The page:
From 6am to 9am shot to hell, not a word on paper, perhaps I should go back to bed.

I remember Saturdays before computers, before social media, before any of those modern distractions.

What is referred to, these days, as the good old days!


Conversations with my cat – 6


This is Chester.  He is giving me the ‘Come back when you’ve rewritten the start’ look.

Yet another ‘disagreement’ over such a small matter!

Here’s the thing.

Like many authors with cats, I like to use Chester as my audience of one, my sounding board.  It is better to be reading to him, rather than reading out loud by yourself.

Reading what you have written often points out tongue tangling or ‘drippy’ dialog, and  unfortunate mix ups in words.  Proof reading sometimes misses these.

Hitherto, Chester has been patient, lying on the floor, or sitting on the couch.

I guess a few pats doesn’t go astray in the process.

But, this morning, reading him the new start to ‘First Dig Two Graves’ the sequel to ‘The Devil You Don’t’, he just gave me one of his angry ‘meow’s’ and left.

Obviously he didn’t like it.

Of course, after I re-read it again, I could see the problem, so the days writing is not over yet.

As a matter of fact…

But, is it?

This oft used expression is one we pull out of our argument arsenal every now and then, but the problem is, are we quoting actual facts, or are we just trying to get a point of view across?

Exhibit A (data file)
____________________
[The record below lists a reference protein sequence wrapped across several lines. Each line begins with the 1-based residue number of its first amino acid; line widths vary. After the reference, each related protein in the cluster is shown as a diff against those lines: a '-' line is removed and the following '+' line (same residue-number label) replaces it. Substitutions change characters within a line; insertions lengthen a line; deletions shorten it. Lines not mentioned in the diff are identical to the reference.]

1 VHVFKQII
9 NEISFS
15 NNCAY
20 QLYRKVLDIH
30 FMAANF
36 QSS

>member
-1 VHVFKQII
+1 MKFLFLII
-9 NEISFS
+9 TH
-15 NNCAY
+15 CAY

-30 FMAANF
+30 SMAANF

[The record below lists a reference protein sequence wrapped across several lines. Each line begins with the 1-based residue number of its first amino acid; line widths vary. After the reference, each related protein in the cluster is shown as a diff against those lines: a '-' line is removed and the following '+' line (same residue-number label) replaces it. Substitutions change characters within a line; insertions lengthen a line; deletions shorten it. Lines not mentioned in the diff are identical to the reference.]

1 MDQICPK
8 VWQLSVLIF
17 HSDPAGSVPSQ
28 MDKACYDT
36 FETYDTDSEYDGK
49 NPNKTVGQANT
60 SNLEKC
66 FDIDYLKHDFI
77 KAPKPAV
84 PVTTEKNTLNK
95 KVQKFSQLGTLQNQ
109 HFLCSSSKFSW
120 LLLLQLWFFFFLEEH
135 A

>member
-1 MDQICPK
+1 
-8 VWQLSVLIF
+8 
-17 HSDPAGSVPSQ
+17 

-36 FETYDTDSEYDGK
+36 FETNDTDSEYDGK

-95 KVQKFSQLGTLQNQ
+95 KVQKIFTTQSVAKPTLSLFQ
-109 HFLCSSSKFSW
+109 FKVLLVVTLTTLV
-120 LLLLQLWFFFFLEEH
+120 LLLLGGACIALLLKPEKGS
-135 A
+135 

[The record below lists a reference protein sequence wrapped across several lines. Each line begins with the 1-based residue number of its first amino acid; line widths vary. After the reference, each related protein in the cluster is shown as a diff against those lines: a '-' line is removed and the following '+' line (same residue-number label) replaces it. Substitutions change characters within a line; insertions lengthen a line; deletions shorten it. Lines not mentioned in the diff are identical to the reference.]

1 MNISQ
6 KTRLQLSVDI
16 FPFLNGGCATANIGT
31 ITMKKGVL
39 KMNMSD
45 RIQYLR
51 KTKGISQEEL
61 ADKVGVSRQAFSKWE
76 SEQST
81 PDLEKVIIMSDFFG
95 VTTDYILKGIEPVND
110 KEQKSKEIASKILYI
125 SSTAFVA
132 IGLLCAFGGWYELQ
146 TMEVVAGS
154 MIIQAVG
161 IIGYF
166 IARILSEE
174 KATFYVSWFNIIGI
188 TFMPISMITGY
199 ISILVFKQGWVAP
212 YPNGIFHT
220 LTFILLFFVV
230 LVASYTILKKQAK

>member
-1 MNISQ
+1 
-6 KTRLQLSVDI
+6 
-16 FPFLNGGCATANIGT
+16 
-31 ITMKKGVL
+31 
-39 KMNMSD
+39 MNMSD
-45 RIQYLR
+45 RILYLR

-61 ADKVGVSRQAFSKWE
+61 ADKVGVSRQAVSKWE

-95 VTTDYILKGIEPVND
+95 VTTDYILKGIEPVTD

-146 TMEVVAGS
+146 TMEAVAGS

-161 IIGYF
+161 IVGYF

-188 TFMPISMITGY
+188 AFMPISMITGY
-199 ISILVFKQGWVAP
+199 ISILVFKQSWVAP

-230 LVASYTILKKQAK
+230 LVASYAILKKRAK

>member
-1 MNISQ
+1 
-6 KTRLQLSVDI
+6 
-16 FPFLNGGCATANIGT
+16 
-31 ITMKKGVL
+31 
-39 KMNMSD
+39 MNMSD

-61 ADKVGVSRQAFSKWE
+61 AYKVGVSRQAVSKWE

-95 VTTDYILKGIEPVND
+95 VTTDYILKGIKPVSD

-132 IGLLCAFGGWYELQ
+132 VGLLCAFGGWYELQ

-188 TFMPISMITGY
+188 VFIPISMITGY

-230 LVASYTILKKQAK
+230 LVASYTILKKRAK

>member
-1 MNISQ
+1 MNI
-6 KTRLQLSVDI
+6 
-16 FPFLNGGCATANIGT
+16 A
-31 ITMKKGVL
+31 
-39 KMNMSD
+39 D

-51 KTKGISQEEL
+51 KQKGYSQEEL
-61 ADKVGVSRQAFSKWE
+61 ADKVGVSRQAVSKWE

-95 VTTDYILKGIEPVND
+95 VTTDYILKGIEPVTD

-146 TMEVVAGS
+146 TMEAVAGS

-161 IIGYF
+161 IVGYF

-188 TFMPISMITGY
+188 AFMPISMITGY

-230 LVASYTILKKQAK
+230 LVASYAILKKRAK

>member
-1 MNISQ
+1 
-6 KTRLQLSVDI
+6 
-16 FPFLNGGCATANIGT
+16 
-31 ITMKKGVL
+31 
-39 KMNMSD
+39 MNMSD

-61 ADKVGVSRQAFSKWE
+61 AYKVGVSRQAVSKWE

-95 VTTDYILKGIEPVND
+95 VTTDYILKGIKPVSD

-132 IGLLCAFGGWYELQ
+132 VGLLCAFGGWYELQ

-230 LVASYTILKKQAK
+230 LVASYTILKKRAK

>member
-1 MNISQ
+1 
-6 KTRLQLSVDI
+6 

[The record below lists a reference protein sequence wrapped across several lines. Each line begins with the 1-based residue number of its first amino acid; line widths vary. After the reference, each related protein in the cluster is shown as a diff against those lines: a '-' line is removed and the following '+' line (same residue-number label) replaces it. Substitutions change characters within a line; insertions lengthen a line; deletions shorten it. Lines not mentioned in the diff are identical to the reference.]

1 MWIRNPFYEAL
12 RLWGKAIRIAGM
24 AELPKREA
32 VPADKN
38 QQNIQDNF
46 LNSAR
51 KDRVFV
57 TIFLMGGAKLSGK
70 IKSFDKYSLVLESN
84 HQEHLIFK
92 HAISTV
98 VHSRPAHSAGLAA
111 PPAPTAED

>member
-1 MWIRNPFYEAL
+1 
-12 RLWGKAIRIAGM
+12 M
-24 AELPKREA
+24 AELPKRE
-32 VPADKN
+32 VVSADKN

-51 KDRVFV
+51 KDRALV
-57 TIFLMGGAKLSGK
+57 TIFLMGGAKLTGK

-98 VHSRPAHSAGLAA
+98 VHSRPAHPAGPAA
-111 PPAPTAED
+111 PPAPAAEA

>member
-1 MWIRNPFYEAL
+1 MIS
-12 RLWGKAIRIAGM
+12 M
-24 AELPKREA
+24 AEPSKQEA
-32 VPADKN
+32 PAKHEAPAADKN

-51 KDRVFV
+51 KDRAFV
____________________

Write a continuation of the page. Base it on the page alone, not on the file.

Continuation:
What are facts?

There seems to be a wide disparity of explanations on what facts are, depending on what purpose they’re used for.

We’re all familiar with a certain line of information being put forward as factual in defense of a particular wall, but are these facts?

Can we disprove these facts with other facts, and are these facts factual or otherwise.

The real facts may never be known because they may well be buried underneath a welter of auxiliary information that is factual but can be twisted any which way.


Would we be better of with conjecture?

To be honest, I’m not quite sure what conjecture is, but at a guess, conjecture is a series of assumptions based on facts (oh no, here we go again!)

Over here we built a fence to keep out the rabbits.

Walls, fences, it didn’t work.  It cost a lot of money but didn’t achieve the intended result.

Humans are more inventive than rabbits.  We seem to be better keeping them in, rather than keeping them out.

And I’m off track yet again, distracted by current affairs.

I just wanted to say that any story can be based on fact, and then generally go down the path of conjecture.  Historically, we might keep people who have died alive, places that have disappeared in place, follow history accurately for a while and then make assumptions of what might have happened rather than what did.

Unfortunately, it involves a lot of studies, and, sometimes, the unearthing of a fact that no one really knew about.

Make of that what you will.